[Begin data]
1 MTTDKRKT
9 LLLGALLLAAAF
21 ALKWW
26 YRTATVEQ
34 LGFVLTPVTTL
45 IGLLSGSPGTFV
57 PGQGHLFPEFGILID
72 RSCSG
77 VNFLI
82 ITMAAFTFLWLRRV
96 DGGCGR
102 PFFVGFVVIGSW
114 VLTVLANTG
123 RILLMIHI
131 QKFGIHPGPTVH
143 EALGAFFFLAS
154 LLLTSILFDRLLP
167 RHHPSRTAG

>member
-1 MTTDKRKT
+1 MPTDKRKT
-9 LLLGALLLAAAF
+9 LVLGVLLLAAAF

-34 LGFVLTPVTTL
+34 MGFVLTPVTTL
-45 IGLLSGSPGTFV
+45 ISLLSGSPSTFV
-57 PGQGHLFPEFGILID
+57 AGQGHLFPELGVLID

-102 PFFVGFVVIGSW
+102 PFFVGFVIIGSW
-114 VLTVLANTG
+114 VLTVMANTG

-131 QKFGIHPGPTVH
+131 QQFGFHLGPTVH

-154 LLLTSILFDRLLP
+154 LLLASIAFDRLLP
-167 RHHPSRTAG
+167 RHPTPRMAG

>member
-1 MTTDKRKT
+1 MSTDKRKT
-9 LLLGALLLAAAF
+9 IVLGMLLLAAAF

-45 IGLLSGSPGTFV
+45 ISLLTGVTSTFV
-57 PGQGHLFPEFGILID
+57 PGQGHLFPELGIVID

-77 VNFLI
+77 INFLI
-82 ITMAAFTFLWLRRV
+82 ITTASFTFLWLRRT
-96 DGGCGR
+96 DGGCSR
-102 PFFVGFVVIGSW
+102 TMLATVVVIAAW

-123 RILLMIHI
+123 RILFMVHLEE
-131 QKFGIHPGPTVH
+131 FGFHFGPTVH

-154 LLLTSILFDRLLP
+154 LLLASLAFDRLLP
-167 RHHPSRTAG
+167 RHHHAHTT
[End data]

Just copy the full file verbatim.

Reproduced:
1 MTTDKRKT
9 LLLGALLLAAAF
21 ALKWW
26 YRTATVEQ
34 LGFVLTPVTTL
45 IGLLSGSPGTFV
57 PGQGHLFPEFGILID
72 RSCSG
77 VNFLI
82 ITMAAFTFLWLRRV
96 DGGCGR
102 PFFVGFVVIGSW
114 VLTVLANTG
123 RILLMIHI
131 QKFGIHPGPTVH
143 EALGAFFFLAS
154 LLLTSILFDRLLP
167 RHHPSRTAG

>member
-1 MTTDKRKT
+1 MPTDKRKT
-9 LLLGALLLAAAF
+9 LVLGVLLLAAAF

-34 LGFVLTPVTTL
+34 MGFVLTPVTTL
-45 IGLLSGSPGTFV
+45 ISLLSGSPSTFV
-57 PGQGHLFPEFGILID
+57 AGQGHLFPELGVLID

-102 PFFVGFVVIGSW
+102 PFFVGFVIIGSW
-114 VLTVLANTG
+114 VLTVMANTG

-131 QKFGIHPGPTVH
+131 QQFGFHLGPTVH

-154 LLLTSILFDRLLP
+154 LLLASIAFDRLLP
-167 RHHPSRTAG
+167 RHPTPRMAG

>member
-1 MTTDKRKT
+1 MSTDKRKT
-9 LLLGALLLAAAF
+9 IVLGMLLLAAAF

-45 IGLLSGSPGTFV
+45 ISLLTGVTSTFV
-57 PGQGHLFPEFGILID
+57 PGQGHLFPELGIVID

-77 VNFLI
+77 INFLI
-82 ITMAAFTFLWLRRV
+82 ITTASFTFLWLRRT
-96 DGGCGR
+96 DGGCSR
-102 PFFVGFVVIGSW
+102 TMLATVVVIAAW

-123 RILLMIHI
+123 RILFMVHLEE
-131 QKFGIHPGPTVH
+131 FGFHFGPTVH

-154 LLLTSILFDRLLP
+154 LLLASLAFDRLLP
-167 RHHPSRTAG
+167 RHHHAHTT